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High Court restricts litigation privilege but gives pointers for future applications, says expert

Out-Law Analysis | 16 Sep 2013 | 1:15 pm | 2 min. read

OPINION: It will be harder than ever for companies to keep certain kinds of documents from being opened up to scrutiny after a recent High Court decision. The ruling does, however, give helpful guidance on what organisations have to do to secure and maintain litigation privilege.

An organisation's documents must be made available to other parties in litigation, unless they are protected from disclosure because they relate to the litigation process itself or to legal advice that should remain secret. This protection is called privilege and it comes in two main forms, litigation privilege and legal advice privilege.

Litigation privilege is usually seen as the easier of the two to qualify for. However, such privilege can no longer be taken for granted in the aftermath of a recent High Court ruling which reinforced the "relatively high threshold" for keeping documents under wraps.  In that case, two liquidators could not claim litigation privilege over reports about a liquidated group of companies, which were then laid open to scrutiny. 

The case involved Oscatello Investments, a group of companies involving retail and property investors Robert and Vincent Tchenguiz, and the liquidators appointed to handle Oscatello's liquidation. It follows a ruling earlier this year which restricted the application of legal advice privilege.

Whilst the ruling arguably makes it harder to use the protection afforded by litigation privilege, it does clarify exactly when that privilege will apply. Organisations now have a clearer than ever set of instructions on how to ensure a document is covered by litigation privilege and kept away from prying eyes.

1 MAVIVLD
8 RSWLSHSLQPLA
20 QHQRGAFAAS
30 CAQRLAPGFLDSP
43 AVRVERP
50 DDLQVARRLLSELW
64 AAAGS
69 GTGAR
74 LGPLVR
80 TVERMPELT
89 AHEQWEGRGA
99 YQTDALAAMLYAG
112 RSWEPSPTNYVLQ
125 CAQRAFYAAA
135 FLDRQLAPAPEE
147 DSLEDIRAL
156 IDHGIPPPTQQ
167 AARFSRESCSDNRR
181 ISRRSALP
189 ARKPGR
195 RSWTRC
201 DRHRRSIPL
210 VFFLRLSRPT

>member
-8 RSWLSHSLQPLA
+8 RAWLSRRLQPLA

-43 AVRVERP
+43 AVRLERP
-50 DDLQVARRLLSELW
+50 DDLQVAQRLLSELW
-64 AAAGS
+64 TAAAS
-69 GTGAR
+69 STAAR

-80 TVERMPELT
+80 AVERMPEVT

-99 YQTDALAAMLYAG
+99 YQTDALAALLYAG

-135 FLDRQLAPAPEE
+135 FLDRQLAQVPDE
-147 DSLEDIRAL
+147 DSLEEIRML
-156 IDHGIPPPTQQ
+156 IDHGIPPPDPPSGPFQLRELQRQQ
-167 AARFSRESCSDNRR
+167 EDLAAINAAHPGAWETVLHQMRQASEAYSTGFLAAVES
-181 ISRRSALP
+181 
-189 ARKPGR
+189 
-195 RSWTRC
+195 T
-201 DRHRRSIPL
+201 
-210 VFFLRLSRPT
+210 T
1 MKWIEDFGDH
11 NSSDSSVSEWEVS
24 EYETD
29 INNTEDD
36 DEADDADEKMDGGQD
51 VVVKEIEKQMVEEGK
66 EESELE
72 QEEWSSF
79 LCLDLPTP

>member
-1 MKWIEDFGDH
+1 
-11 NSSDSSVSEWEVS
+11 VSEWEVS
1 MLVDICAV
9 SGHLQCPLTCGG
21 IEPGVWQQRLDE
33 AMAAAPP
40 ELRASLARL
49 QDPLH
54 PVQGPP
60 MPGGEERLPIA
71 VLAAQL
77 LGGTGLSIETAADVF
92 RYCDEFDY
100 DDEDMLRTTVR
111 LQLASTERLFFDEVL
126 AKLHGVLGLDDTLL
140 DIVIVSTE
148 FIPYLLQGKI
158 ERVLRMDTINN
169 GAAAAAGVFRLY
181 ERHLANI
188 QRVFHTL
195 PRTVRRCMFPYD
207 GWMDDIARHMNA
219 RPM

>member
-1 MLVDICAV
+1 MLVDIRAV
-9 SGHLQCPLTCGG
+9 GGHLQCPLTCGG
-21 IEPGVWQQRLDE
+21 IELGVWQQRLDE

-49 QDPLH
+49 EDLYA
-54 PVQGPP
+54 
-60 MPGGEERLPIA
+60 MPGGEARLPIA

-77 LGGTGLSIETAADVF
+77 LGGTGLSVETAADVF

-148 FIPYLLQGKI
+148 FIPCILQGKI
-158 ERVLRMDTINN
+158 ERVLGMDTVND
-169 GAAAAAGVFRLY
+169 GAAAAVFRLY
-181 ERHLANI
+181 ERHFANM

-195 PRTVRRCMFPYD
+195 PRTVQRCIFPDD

The crucial factor in determining whether a document is protected by litigation privilege is the original purpose behind that document, the court said. Documents will only secure protection if their main, or "dominant", purpose is the litigation itself. Therefore, if a document has been created for more than one purpose, for example where the document's creator has other obligations to fulfil, it may well not satisfy the strict test laid down by the courts. 

Contemporaneous evidence that clearly shows that whoever asked for or created the document did so for the purpose of litigation will be powerful evidence in keeping that document out of the hands of other parties.  

For example, if a document is a fact finding report, it would be helpful to record on its face that it has been created to assist in litigation. The more specific you can be the better. Stating that a document is being created in relation to 'potential claims' is unlikely to secure the protection of privilege. However, stating that it is being created in relation to claims by or against specific people, companies or activities is much more powerful. The judge in the Tchenguiz case was clear that generic assertions about a document being connected to potential litigation would not be enough.

The final lesson to be learned from the ruling is a tactical one. If you are in court trying to make a case that the document should be protected, then make sure the person giving evidence to the court is someone who was personally involved in the document's creation. 

The liquidators asked the court to rely on a statement by a solicitor about the purpose of the reports in question. The judge said that this would have been far more persuasive had the evidence come from the liquidators themselves, since they were the ones who had commissioned the reports in the first place and were therefore best placed to answer questions about their purpose.

The judge was clear that it is not enough simply to claim that a document was created for litigation when there were clearly other reasons behind the document such as, in this case, to comply with the obligations on liquidators of insolvent companies. Where documents have a dual purpose such as this, claims of litigation privilege are unlikely to succeed unless compelling evidence can be put forward.


Anthony Rance is a litigation expert at Pinsent Masons, the law firm behind Out-Law.com

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